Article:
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Pad vs. Pad: Amazon Strikes First Against Apple, Then Retreats

kindle-ipadUnless you’ve been spending the past few days under a rock, you’ve heard the news about a little release from Apple called the iPad {previous coverage}. When the $499 entry-level pricing was announced, along with the introduction of an iBooks marketplace, many people wondered what Amazon’s response would be.

When Macmillan, a large international publisher with a substantial number of textbooks (among other types of books), pressured Amazon to bring its pricing and revenue share in line with Apple’s future iBook store, we found out. The initial response? Take your ebooks and see how well they do without the Kindle and support from Amazon. Both electronic and physical book titles were yanked from the Amazon marketplace. The message to Apple? We’re the big dog in online book sales, and you won’t get any without a fight.

The New York Times is now reporting that Amazon is grudgingly backing away from that position. Macmillan ebooks will now retail around $15.99, rather than the $9.99 they’ve encouraged for new release and best-seller ebook titles. Calling the new prices “needlessly high,” Amazon could also be upset that the 70/30 revenue split that previously favored them will likely now flip the other way to pose formidable competition to Apple, who will leave publishers with 70% of revenue from sales.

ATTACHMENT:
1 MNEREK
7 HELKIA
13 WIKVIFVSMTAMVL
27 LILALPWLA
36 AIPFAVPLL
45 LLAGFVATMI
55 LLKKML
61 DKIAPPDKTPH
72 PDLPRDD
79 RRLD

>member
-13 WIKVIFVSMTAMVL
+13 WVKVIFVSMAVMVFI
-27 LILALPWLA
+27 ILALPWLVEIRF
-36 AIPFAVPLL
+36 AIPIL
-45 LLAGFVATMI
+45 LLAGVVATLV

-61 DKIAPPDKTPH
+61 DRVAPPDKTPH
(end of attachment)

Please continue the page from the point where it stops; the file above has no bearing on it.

There are many who think the Kindle (and possibly the Nook {previous coverage}) will survive the iPad because of e-ink, which is easier on the eyes than a backlit LCD screen for extended periods of reading. Additional points in favor of e-readers: the 10-hour iPad battery life isn’t that great when you compare it with the days long battery of the Kindle; the Kindle also comes with free 3G wireless which easily beats the $30/month you’ll spend with AT&T for the same on the iPad. Those in the iPad camp remind us that even though the LCD touchscreen might not be the best choice for frequent readers, the applications will make it the choice for so many things besides reading that it could still be a great replacement device.

In the end though, no matter how hard they compete, two major ebook distribution points mean publishers win. And if the iPad and eReader market grows large enough, authors who self-publish and are willing to compete on price with major publishers could win big. Throw in whatever Barnes & Noble has cooked up for the Nook, and there’s real competition. Considering that there’s no single formidable competitor to iTunes or the App Store, we think it’s also a good thing for consumers that Amazon is keeping their hat in the ring.





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